The 2016 redesign of the Cisco office in San Jose

We don’t really want to listen to complaints. But it is extremely important for employees that there is someone who will listen to their opinions. The first step is to take the time to build trust with employees and to closely observe the corporation to figure out what employees really think and to identify the issues. Our designs reflect the improvements. This is why we don’t work with corporations who don’t give us enough time to get to know the corporate culture, but only want a design.

Office design is a forum for mutual understanding between companies and employees

When we visit employees in the Bay Area to ask them questions, the Millennials share a lot of ideas with us. At the same time, they also have a lot of requests. If they don’t see any improvements, they find a job at another company. The highly mobile labor force in San Francisco is one of the reasons for the growing focus on office design. Employees don’t think about where they will be ten or twenty years from now. They don’t stay in one place, but hop from company to company in search of the family, organization, or corporation where they feel a sense of belonging.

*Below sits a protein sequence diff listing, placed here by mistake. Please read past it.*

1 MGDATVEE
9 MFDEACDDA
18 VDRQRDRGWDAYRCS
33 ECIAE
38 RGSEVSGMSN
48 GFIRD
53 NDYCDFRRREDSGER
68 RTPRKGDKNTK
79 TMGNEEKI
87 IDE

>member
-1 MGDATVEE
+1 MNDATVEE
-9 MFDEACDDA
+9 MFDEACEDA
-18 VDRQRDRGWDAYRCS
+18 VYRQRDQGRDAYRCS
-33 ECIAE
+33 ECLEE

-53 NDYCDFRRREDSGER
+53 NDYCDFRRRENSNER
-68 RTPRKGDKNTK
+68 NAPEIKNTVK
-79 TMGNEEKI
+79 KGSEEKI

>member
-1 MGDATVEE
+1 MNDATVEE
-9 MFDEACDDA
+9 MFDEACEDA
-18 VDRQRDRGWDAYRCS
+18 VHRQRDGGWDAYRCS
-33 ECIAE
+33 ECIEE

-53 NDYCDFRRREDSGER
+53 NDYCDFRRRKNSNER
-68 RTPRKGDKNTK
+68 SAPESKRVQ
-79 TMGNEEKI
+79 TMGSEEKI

This is why today’s employees quit right away if they see that the company isn’t making an effort. It has never been this difficult to retain excellent staff. People care a great deal about the willingness of corporations to listen. For employees, change alone is not the point—they expect corporations to change in meaningful ways. If not, there is only one response: they simply leave.

It’s in this context that companies now try to clearly express their corporate culture through office design and to be more selective about finding quality staff that will fit in with the company. Office design has become a forum for mutual understanding between companies and employees.

Office design for the new generation